A Metro train pulls into the McPherson Square station in this file photo. (John McDonnell/The Washington Post)

The salaries of Metro’s top executives remained largely unchanged for this year, although some new hires and promotions raised the total payroll slightly for the leadership group.

Richard Sarles, the general manager of Metro, is the highest-paid executive at the agency, earning $350,000 a year. The board of directors recently extended his contract by two years, through January 2016, and gave him a raise that will bring his annual salary to $366,000 starting next year.

The second-highest-paid executive at Metro is Rob Troup, who was promoted earlier this year to become deputy general manager of operations. He makes $265,000 a year. Sarles also recently promoted Ron Pavlik, a deputy chief in the Metro Transit Police department, to replace the departing chief, Michael Taborn. Pavlik is paid $185,000 a year.

The Washington Post requested the salary information, which shows that the average salary for the top 16 people on Metro’s executive team is $198,700.

Metro has about 12,000 employees and has been on a hiring spree over the past year as it gears up to open the Silver Line in Northern Virginia. It is the No. 2 rail system in the country, based on the number of passenger trips on an average weekday — about 750,000.

The salaries of Metro’s executives.

Metro is in talks this summer with its largest union — Amalgamated Transit Union Local 689 — to negotiate a new contract. Although Metro’s top bosses didn’t receive major raises, some union leaders have expressed concerns about how much the executives are paid. They worry that management wants to cut employees’ pay, pensions and health-care benefits.

Sarles and the agency’s board of directors have said they would not approve pay increases after the union won a retroactive, three-year pay raise of about 9 percent that was dispersed in 2011. (The pay raise was awarded in 3 percent increments for 2009, 2010 and 2011.)

As the agency’s pension costs have grown, Metro officials have talked about having employees make contributions to their pension plans, which are fully funded by the agency.

Jackie Jeter, the president of Local 689, said her group is frustrated because Metro often “touts its high compensation and good benefits to attract new hires.”

“But at the same token they are also trying to cut those very things,” she said. “It leaves a sour taste in your mouth.”

Managers at hiring firms said that as the national economy has faltered in recent years and transit agencies have struggled to deal with funding, many transit employees have not received pay raises. Systems in cities such as Atlanta have laid off employees as they cut service.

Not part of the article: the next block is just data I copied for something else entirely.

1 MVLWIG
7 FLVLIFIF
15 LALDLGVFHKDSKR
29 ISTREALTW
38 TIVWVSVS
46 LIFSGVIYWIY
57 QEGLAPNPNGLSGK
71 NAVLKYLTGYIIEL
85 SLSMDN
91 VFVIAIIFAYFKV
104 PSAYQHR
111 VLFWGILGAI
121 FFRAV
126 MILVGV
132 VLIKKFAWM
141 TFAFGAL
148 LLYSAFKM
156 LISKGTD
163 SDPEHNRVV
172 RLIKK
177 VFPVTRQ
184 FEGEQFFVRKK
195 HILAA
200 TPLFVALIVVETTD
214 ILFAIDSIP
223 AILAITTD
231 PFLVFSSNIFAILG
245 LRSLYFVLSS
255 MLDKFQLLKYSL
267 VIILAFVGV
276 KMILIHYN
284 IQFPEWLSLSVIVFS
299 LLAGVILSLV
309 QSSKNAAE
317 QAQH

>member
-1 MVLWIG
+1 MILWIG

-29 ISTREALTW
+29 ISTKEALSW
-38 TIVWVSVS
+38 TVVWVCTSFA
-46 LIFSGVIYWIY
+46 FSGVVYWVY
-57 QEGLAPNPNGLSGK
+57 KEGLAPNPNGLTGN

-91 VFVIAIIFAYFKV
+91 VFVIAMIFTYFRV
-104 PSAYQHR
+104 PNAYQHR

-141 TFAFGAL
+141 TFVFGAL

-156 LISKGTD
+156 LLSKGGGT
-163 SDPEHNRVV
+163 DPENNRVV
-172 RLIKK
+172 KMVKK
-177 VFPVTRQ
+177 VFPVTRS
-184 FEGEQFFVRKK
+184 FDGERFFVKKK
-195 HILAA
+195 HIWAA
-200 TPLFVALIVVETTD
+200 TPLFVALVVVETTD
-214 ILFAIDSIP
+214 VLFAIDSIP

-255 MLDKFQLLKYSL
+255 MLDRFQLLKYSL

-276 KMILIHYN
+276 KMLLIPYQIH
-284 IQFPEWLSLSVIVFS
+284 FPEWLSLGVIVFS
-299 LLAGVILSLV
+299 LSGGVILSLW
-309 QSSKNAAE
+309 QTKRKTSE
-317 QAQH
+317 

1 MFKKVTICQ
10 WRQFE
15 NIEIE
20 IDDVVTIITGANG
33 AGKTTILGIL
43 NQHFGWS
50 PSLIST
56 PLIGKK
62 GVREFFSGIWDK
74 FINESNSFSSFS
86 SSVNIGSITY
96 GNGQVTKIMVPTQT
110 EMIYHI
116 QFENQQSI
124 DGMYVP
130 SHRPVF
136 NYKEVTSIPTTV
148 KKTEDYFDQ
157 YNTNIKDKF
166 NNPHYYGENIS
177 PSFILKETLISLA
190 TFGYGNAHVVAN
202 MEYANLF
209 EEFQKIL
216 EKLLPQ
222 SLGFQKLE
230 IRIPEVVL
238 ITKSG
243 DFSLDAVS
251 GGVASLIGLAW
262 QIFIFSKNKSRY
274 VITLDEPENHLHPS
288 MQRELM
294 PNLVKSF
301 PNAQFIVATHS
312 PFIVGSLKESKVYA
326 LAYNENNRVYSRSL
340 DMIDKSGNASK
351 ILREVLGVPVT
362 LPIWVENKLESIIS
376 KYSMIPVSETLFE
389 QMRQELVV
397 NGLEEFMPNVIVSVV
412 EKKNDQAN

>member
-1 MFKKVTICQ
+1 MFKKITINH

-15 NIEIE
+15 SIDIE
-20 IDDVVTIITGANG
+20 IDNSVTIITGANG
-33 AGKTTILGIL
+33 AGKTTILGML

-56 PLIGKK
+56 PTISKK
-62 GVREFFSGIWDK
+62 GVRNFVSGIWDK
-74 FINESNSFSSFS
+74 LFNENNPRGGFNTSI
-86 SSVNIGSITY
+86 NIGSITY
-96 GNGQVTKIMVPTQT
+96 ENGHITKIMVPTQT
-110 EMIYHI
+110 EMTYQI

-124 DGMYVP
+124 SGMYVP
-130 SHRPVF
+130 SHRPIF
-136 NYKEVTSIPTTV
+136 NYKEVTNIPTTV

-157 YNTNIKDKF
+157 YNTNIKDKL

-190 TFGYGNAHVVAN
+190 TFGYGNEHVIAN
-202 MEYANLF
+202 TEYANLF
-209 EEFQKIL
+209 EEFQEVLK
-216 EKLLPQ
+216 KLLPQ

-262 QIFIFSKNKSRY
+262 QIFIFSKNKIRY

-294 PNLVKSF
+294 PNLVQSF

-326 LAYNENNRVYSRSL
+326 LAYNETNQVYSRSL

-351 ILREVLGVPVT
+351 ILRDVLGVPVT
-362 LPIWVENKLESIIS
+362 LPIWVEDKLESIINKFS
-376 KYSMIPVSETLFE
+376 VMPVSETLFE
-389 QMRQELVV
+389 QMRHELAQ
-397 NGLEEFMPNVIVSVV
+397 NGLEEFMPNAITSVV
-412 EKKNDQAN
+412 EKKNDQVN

“It’s a real challenge these days and many factors are at play,” said Alan Fromowitz, a principal at Heidrick & Struggles, an executive search and consulting agency. “Unions want additional benefits. Transit agencies are facing huge funding pressures with the downturn in the economy and significant infrastructure investments are necessary for repairs and maintenance. All this while trying to provide the same level of service.”

At Metro’s helm, Sarles is among the highest-paid executives running a major transit agency in the United States, according to employment recruiters and officials at other subway systems.

Sarles makes more than New York’s subway and bus systems chief, who received $296,000 in 2012. And he is paid more than the top executives in Philadelphia ($260,000), Boston ($220,000) and Chicago ($202,000).

An engineer, Sarles came to Metro with 40 years of transit experience. He worked at Amtrak and ran New Jersey’s transit authority. He was hired at Metro in 2010 as interim general manager and became the permanent general manager in January 2011.

He was brought in after the fatal Red Line crash in 2009 to rebuild the Metrorail system and improve the agency’s safety record.

Last year, Sarles did not accept a bonus the board offered him. Five of his top executives received a combined total of $25,000 bonuses based on “business plan results,” said Dan Stessel, a Metro spokesman.

The bonuses come as Metro often has had troubles delivering consistent, reliable service. Riders also said they often don’t get accurate, timely information from Metro when there are problems or delays.

Stessel said Sarles “has not indicated” whether he will give bonuses this year to his top executives.